But that sounds like a revolutionary change, and how the heck would it work anyway?  Surely it would be quicker and easier to use technology to transform the system.  Unfortunately, that tempting vision is in reality a mirage.  Technology has great potential to enable innovation, but it will not drive it – although it might be a trigger.  We can’t ignore technology because if we do there is a very real danger that public education will be by-passed by other learning modalities, but technology is only a tool, not as a solution in and of itself.

Genuine systemic transformation requires us to change the conditions that currently anchor the system in the familiar.  School organization must change to break down educator isolation and make team work the norm.  The intensification of teachers’ work life must be reversed to create mental and emotional space for reflection and inquiry.  The two solitudes of practice and research must be joined, not simply to make the school into a lab for academics but to enable action research by teachers themselves and in partnership with the Academy.  Ways must be found to provide parents with the confidence they so naturally desire without the need for educators to wear a false mask of certainty and devote so much time to assurance.

Such restructuring requires the application of authority – the much maligned “top down” initiative – with the intention of creating the conditions necessary for innovation.  The potential that is created by restructuring, however, can only be realized from the bottom up through reculturing; that is, by engaging, amplifying and unleashing the innovation that now lies sequestered in individual classrooms and isolated pockets of creative collaboration.  Restructuring and reculturing go hand in hand, but at this point it is restructuring that is required to kick start accelerated innovation.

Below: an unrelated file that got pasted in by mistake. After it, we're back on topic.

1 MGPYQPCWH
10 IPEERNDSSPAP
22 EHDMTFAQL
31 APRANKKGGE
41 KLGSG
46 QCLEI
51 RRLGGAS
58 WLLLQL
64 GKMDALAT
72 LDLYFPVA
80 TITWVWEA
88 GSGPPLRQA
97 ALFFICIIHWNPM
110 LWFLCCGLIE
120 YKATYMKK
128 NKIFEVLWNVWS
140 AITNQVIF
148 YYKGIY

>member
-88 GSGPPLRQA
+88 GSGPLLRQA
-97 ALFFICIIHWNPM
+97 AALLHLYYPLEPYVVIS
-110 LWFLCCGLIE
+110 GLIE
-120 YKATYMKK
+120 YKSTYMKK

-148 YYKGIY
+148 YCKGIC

The complacent coasting that threatens the school system is a product of its design, not the fault of its inhabitants, and will only be overcome when the system changes.  Transformational innovation comes not from heroic individuals who overcome the system’s inherent inertia, but from committed communities of educators who are empowered by a system that nurtures curiosity, seeks innovation and displays a bias for action.

I don’t have a prescription to offer, but as we look for ways to trigger and sustain the transformational change that the school system requires to remain relevant and successful in the face of rapid, pervasive change in society, it helps to be asking the right question – and the right question is how do we change the system to support the teachers, not how do we change the teachers.


[1] Lortie, D. C. (1975). Schoolteacher: A sociological study. Chicago: University of Chicago Press.

[2] Fullan, M. (2011) Choosing the wrong drivers for whole system reform. Centre for Strategic Education Seminar Series Paper No. 204.  Victoria, Australia.

Meet the Expert

blogger beairsto

Bruce Beairsto

Retired school superintendent, educational consultant and adjunct professor at Simon Fraser University

Bruce Beairsto is a retired school superintendent, educational consultant and adjunct professor at Simon Fraser University.

Read More